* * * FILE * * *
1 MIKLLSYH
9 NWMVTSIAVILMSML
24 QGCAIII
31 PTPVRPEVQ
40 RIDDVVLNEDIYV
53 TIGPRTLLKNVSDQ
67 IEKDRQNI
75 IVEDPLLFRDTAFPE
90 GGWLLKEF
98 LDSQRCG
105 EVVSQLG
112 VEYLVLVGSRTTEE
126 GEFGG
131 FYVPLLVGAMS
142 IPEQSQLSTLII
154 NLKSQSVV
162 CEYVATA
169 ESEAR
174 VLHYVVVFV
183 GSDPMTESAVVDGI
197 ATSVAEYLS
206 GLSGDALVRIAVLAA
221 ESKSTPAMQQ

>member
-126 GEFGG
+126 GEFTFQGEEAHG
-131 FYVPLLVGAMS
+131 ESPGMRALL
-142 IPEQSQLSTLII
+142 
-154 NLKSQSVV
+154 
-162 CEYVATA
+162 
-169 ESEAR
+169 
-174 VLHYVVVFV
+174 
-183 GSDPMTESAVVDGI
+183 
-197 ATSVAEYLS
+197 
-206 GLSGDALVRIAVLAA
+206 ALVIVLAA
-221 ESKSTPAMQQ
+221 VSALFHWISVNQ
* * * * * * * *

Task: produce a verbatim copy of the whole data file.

1 MIKLLSYH
9 NWMVTSIAVILMSML
24 QGCAIII
31 PTPVRPEVQ
40 RIDDVVLNEDIYV
53 TIGPRTLLKNVSDQ
67 IEKDRQNI
75 IVEDPLLFRDTAFPE
90 GGWLLKEF
98 LDSQRCG
105 EVVSQLG
112 VEYLVLVGSRTTEE
126 GEFGG
131 FYVPLLVGAMS
142 IPEQSQLSTLII
154 NLKSQSVV
162 CEYVATA
169 ESEAR
174 VLHYVVVFV
183 GSDPMTESAVVDGI
197 ATSVAEYLS
206 GLSGDALVRIAVLAA
221 ESKSTPAMQQ

>member
-126 GEFGG
+126 GEFTFQGEEAHG
-131 FYVPLLVGAMS
+131 ESPGMRALL
-142 IPEQSQLSTLII
+142 
-154 NLKSQSVV
+154 
-162 CEYVATA
+162 
-169 ESEAR
+169 
-174 VLHYVVVFV
+174 
-183 GSDPMTESAVVDGI
+183 
-197 ATSVAEYLS
+197 
-206 GLSGDALVRIAVLAA
+206 ALVIVLAA
-221 ESKSTPAMQQ
+221 VSALFHWISVNQ